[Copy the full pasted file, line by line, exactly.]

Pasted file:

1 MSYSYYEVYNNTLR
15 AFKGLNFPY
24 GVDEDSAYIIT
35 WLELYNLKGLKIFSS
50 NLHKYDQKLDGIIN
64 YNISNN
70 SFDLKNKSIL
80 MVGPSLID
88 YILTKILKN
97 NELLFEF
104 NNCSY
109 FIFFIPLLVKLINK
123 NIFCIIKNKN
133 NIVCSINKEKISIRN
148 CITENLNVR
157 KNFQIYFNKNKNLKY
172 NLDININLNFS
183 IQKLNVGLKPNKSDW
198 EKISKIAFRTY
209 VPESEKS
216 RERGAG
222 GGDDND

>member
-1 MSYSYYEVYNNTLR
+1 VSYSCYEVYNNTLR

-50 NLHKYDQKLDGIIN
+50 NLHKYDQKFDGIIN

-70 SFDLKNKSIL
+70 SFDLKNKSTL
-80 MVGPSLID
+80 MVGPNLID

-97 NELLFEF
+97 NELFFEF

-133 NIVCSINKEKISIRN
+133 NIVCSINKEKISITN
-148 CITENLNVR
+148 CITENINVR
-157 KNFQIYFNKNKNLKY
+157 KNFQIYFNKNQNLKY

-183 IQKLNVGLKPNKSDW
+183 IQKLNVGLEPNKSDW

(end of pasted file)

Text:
1 MSYSYYEVYNNTLR
15 AFKGLNFPY
24 GVDEDSAYIIT
35 WLELYNLKGLKIFSS
50 NLHKYDQKLDGIIN
64 YNISNN
70 SFDLKNKSIL
80 MVGPSLID
88 YILTKILKN
97 NELLFEF
104 NNCSY
109 FIFFIPLLVKLINK
123 NIFCIIKNKN
133 NIVCSINKEKISIRN
148 CITENLNVR
157 KNFQIYFNKNKNLKY
172 NLDININLNFS
183 IQKLNVGLKPNKSDW
198 EKISKIAFRTY
209 VPESEKS
216 RERGAG
222 GGDDND

>member
-1 MSYSYYEVYNNTLR
+1 VSYSCYEVYNNTLR

-50 NLHKYDQKLDGIIN
+50 NLHKYDQKFDGIIN

-70 SFDLKNKSIL
+70 SFDLKNKSTL
-80 MVGPSLID
+80 MVGPNLID

-97 NELLFEF
+97 NELFFEF

-133 NIVCSINKEKISIRN
+133 NIVCSINKEKISITN
-148 CITENLNVR
+148 CITENINVR
-157 KNFQIYFNKNKNLKY
+157 KNFQIYFNKNQNLKY

-183 IQKLNVGLKPNKSDW
+183 IQKLNVGLEPNKSDW